Category Archives: Step by step tying

Tying the Teardrop loop wing (TDLW) Caddis

No one can argue these days that CDC is a fantastic material for dry flies, and other flies too for that matter. The Cul de Canard feathers has a natural oil floatant to it that makes them superb for floating flies. The CDC flies are situated around the preen gland of many birds and this gland is used by the birds to waterproof their feathers from oil secreted from this gland.  But it is not only the oil that makes CDC feather so buoyant it is also the structure of the feathers themselves that makes it trap air bubbles, so good that the air bubbles remain trapped in the fibers of the feather even if they are submerged. This makes it also a really good material to use to mimic sparkle pupa appearance in caddis pupa flies.

This fly that I want to show here is a rather simple but dead effective loop wing caddis. It is a rather long wing with a special appearance, hence the name of the fly. Also I use a little unusual material for the abdomen, you can of course use any other that you are fond of, like nymph skin, flex skin or even just a dubbed and ribbed back body. The flat flexible jewelry “thread” that I have used here are very similar to flexy floss I think.

Fish it actively either when there is hatches of caddis fly or when they are fluttering around on the surface for egg laying.

Hook: Partridge K14ST size 10-14
Thread: UNI 8/0 olive
Abdomen: Flat flexible jewelry thread
Thorax: Dark olive dubbing
Wing: Three tan CDC feathers

Start with catching in the flex thread and tie it down while stretching it all the way the hook bend.

Dub your thread and wind it forward to create a nice caddis tapered underbody. Remember to not make it to thick since the flex thread creates quite a bulk when winded forward.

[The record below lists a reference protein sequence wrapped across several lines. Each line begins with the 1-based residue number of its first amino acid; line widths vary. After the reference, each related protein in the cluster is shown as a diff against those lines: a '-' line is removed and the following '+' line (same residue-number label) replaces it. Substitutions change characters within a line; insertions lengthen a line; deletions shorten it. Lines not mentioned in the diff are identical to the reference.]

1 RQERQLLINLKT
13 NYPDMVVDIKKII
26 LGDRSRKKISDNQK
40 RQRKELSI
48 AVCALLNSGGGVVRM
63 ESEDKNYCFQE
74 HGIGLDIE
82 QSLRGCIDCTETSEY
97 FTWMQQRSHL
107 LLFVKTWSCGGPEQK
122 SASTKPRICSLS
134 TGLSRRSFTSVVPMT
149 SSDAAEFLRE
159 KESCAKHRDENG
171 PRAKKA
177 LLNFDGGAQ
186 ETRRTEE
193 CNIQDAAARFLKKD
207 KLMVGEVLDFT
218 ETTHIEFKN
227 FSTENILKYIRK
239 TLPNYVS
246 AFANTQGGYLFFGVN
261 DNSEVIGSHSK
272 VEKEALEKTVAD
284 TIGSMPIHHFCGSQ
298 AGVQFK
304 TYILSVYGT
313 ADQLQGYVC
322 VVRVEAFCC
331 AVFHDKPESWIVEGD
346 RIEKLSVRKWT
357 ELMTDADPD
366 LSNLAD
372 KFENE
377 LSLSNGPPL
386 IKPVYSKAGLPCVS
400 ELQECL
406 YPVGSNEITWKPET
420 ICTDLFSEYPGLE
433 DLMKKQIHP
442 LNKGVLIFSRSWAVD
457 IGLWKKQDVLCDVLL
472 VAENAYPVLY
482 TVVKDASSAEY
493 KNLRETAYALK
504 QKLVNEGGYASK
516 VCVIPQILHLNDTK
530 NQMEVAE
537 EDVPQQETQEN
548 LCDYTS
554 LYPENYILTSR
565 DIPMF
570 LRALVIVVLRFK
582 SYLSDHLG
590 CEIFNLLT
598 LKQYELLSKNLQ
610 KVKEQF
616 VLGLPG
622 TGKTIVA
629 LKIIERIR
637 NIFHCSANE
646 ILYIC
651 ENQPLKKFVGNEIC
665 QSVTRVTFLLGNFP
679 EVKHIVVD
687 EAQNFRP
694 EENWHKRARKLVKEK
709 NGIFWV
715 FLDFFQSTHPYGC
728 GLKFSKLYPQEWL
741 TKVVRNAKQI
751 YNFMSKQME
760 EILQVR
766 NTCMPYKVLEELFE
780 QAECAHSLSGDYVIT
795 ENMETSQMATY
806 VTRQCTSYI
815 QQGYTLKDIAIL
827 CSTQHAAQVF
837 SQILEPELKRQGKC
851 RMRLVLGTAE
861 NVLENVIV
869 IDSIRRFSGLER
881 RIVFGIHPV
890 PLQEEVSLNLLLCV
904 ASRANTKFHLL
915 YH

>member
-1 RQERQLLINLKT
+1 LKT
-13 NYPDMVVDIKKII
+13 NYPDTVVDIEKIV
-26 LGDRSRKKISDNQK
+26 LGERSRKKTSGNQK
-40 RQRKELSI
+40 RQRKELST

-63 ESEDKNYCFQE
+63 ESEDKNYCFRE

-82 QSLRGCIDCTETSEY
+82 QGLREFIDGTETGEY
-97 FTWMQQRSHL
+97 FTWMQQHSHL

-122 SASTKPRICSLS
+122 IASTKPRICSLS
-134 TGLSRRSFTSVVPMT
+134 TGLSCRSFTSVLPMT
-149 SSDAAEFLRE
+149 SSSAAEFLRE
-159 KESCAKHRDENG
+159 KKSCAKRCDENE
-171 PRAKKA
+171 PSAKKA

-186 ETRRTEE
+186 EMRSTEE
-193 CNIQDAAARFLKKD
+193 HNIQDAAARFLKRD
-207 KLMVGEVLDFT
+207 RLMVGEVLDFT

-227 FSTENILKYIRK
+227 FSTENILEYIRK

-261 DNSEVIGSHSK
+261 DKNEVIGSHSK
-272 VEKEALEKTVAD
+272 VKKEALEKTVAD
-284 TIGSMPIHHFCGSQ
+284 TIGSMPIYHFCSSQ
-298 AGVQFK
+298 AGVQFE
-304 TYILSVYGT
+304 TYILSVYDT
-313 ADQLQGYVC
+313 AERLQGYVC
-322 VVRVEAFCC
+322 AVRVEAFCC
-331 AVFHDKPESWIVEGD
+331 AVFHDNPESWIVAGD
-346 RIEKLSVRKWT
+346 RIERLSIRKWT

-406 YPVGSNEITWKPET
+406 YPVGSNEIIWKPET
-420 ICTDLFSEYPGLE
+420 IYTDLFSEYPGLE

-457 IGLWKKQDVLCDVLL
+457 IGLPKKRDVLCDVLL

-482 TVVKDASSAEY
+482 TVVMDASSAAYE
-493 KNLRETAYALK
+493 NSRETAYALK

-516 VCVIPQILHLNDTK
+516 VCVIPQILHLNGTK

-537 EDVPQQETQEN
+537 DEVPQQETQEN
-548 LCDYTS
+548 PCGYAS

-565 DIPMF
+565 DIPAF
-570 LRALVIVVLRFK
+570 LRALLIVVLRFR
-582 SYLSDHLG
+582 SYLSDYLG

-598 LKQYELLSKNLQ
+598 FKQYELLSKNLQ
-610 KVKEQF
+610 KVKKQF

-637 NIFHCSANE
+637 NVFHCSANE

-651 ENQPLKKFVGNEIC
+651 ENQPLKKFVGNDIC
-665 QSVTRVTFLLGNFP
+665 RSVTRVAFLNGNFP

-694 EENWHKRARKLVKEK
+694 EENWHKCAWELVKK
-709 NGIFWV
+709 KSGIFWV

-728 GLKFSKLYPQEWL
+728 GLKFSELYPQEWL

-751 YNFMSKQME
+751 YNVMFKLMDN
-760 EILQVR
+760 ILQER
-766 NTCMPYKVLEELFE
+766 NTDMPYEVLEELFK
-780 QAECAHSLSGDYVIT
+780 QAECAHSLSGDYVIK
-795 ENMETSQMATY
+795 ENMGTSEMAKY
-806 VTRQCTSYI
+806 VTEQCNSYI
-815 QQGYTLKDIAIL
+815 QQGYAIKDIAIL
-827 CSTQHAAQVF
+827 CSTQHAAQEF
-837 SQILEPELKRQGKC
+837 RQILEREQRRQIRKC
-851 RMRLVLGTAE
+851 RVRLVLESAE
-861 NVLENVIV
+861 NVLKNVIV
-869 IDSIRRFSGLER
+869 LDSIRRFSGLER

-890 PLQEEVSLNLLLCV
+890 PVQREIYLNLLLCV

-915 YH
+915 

Now wind the flex thread forward without stretching it very much, as i get closer to the hook eye I usually stretch the two last segments a little harder. Tie down and leave room for the thorax and wing.

Color the abdomen with a permanent marker. These days when I tie this I color the flex thread before winding it.

Take three good sized tan CDC feathers, lay them all together with the tips in line and stroke the fibers forward. Then tie them in with just two loose wraps of thread leaving about 1 cm of the feathers pointing forward over the hook eye. Of course if you tie this one in smaller sizes you will use only two or perhaps only one CDC feather, but for sizes 12-14 I like to use three.

Now pull on the CDC fibers backward so that more fibers are trapped down leaving just the three short tips forward. Now secure this with several hard wraps of tying thread.

Now dub the thread with a small amount of dubbing and wind forward to further trap down the tips and create a small thorax area.

When folding the wings forward I like to first fold them forward to the right length and then secure the fold by the hook eye. Then I heat a dubbing needle for a few seconds and carefully put it in the loop and pull backwards slightly for 2-3 seconds. This will create a more narrow tear drop shaped wing. Don’t worry if you have fibers “loose” back from the wing, this will only enhance the fluttering look of the fly.

Now carefully cut of the three quills of the CDC feathers off but leave all the fibers sticking out over the hook eye.

Try and spread the CDC fibers evenly on each side of the hook eye and fold them backwards making sure some will also be on the top. Then tie them down perhaps a mm or so behind the hook eye to create a small head too. Here’s a top view where you can see how the fibers are now back on each side of the hook shank.

Now finish off the fly there and varnish the tie in point.


My favorite nymph (and how to tie it)

So I’ve already confessed to being a dry /:fly:/ fanatic but there are times where I will put on a nymph too, not often thought, and when I do you can be sure that it is a Fox poopah caddis nymf at the end of the tippet. I’ve often fished it underneath a Klinkhammer in a two /:fly:/set up, just tied in a second length of tippet at the bend of the klinkhammer and fish it at about a meters depth or so. The trout love it and the grayling too, and it is a very easy /:fly:/to tie too.